This is true, as an oversimplification. But potato starch actually consists of distinct granules, and the finer and more uniform they are, the easier it is for water to get in and allow potatoes to cook evenly. Uncoated potato pieces with their irregular crystalline networks are likely to absorb more oil or fat during frying–and make them that way.

 

What Happens if You Don’t Soak Potatoes Before Frying?

 

Here is what happens if you don’t soak potatoes before frying:

 

  • Wet pieces contain more starch than dry ones because there is more water per unit of potato.

 

  • The starch granules are huge and irregularly shaped, and they don’t absorb enough water. Water can’t penetrate between the long starch chains, so it all ends up on the surface of the pieces.

 

  • The crusts are large and light in color–some even look pale brown or pinkish–because they contain very little potato starch. The smaller amount of starch in these crusts can absorb up to twice as much oil or fat than the small amount on the dry side.

 

  • Their light color results from a higher proportion of sugars in their starch granules. The water and starch won’t soak into the potato pieces before frying, so they will be crunchy and moist. The potatoes will have a bad mouthfeel. The crusts appear dark because they contain more oil than the rest of the potatoes—more on that later.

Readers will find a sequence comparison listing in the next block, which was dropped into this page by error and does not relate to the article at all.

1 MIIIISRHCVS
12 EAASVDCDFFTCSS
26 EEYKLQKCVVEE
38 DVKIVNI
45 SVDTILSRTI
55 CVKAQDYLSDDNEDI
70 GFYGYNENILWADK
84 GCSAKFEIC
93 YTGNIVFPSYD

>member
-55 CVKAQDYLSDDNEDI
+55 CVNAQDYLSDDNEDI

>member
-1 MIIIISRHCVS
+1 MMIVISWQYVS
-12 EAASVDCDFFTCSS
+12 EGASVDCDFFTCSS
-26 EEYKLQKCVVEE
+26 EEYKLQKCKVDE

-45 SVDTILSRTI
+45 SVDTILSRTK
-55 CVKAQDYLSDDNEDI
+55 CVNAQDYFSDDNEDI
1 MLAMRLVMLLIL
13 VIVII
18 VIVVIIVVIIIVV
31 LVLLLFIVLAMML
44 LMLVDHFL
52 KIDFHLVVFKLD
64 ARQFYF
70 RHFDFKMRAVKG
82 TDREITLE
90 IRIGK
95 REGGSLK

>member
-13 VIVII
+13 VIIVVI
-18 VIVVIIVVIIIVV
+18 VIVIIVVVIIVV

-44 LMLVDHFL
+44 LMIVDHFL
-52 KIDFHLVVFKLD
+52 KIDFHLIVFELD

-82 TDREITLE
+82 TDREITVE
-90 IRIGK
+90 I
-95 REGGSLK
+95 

But even if you do soak potatoes, they may not necessarily soak up enough water to prevent oil absorption. The reason is because of the typical potato cut: across, or an X. This shape allows water to penetrate only one side of the potato, while the other side remains crunchy and protected by its skin.

 

Soaking potatoes in advance doesn’t work as well as coating them in a thick batter or flour-based mixture before frying.

 

The Basic Technique for Soaking Potatoes

 

Soaking potatoes before frying is still a myth without any evidence to prove it’s right or wrong. In fact, many people chose to do so to get a consistent result. In that case, what is the basic technique for soaking potatoes?